Feature: How Panerai Found Its Own Design Groove After Rolex
Its muscular cushion case is one of the most recognisable watch profiles around, but Panerai’s Radiomir began life as little more than a modded Rolex Oyster produced for a handful of Italian naval divers. Here’s how the brand found its own design groove, making such distinctive watches that it ended up a favourite of Hollywood royalty and gave rise to a global cult following...
Long before Sylvester Stallone came along and helped fish Panerai out of the murky depths of obscurity, the brand was simply a small watch retailer in Florence, birthplace of the Renaissance.
Giovani Panerai, the proprietor, had been supplying diving instruments to the Italian Royal Navy since the early 1900s, pioneering the use of a radium-based powder to illuminate its dials, when an even bigger opportunity eventually presented itself.
Giovani Panerai outside his Florence shop
It was the late 1930s and Europe was edging closer to war. Italy, knowing how important the frogmen of its navy would be if they were drawn into it, was looking for anything that would give its military personnel the edge.
A Watch For Underwater Warfare
So the navy returned to its trusted instrument supplier, Giovani Panerai, this time requesting a timepiece for the frogman commandos of the First Submarine Group Command, known ominously as the ’incursori’. for their ability to conduct devastating underwater raids.
The watch needed to be waterproof, keep exact time and provide excellent readability in water – day or night. Dial legibility wasn’t a problem for Panerai, thanks to the glowing markers on its signature sandwich dial – or ’quadrante sandwich’ if you want to impress your Italian friends. But the rest of it was beyond their technical capability.
A modern-era Radiomir with early-model lugs
And this is where Rolex enters the story.
Still a relative newcomer and nothing like the company of global repute it is today, Rolex nevertheless had been making waves in the industry with its water-resistant Oyster watches.
Why Panerai cases are huge
They were able to supply Panerai with 47mm pocket-watch cases that could be modified for the wrist, with flimsy-looking wire lugs soldered on to the case, extra-long straps to fit over clunky diving suits, and a massive screw-down onion crown that stood out like a nun at one of Silvio Berlusconi’s bung-bunga parties.
Made in tiny numbers – amazingly only around 350 Panerais were ever produced between 1938 and 1993 – they were fit for purpose, passing a number of rigorous tests and helping the Italian navy’s frogmen strike a number of devastating blows on British warships. Sitting astride mini torpedoes they managed to strike two battleships in the Egyptian port of Alexandria in 1941, sending them to their watery grave and making Winston Churchill choke on his cigar.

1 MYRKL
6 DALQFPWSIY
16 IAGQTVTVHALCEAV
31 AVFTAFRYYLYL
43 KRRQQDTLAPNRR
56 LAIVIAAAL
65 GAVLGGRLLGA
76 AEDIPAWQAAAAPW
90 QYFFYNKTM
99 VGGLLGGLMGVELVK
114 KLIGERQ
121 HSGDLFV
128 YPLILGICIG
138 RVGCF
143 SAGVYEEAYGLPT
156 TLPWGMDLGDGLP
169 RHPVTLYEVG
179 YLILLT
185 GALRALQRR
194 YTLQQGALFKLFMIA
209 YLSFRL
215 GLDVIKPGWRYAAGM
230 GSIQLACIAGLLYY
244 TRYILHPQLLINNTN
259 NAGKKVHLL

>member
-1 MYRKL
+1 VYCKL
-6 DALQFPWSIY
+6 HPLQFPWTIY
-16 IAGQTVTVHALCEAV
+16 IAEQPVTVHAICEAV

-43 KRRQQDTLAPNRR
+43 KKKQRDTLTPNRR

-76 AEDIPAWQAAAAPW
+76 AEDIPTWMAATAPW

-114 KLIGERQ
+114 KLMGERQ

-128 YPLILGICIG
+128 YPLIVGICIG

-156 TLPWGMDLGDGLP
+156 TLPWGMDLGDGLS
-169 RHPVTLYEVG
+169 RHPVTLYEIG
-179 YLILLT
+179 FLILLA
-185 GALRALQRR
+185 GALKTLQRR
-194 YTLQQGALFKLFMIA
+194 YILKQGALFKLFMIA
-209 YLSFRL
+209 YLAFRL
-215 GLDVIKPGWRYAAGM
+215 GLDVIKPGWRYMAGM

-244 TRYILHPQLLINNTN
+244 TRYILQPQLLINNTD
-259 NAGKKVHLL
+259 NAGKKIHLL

Reluctantly acknowledging his enemy’s low-budget ingenuity, he remarked: “Six Italians dressed in rather unusual diving suits and equipment, with materials of laughably little cost, have swung the military balance of power in the Mediterranean.”
Still unavailable to civilians and thus impervious to the watch trends of the day, Panerai watches retained their case size even after its relationship with Rolex ended in the 1950s. Yet it continued to evolve in other ways.
Sly and Arnie join the Paneristi
One of the earliest improvements was the wire lugs, which initially were welded onto the case. These were improved by having them milled from the same block of steel, making them the robust-looking timepiece that appealed to the man behind Rocky Balboa and his A-list pals (Arnold Schwarzenegger is another aficionado).
Stallone with his Panerai in the film Daylight
Next came the crown protector with integrated lever, which became the Luminor model. This was another case of necessity being the mother of invention, with the unprotected crown being subjected to much wear and tear, making it susceptible to water damage.
When Panerai’s watches finally became available to civilians in the mid-1990s the brand chose not to compromise on size, or the additional features that were added for the benefit of naval divers, retaining the very things that made them stand out from the crowd.
It was a smart move, and by 2005 it was manufacturing its very own movements – ironically just a year after Rolex, the brand to which Panerai owes so much, began to do the same.
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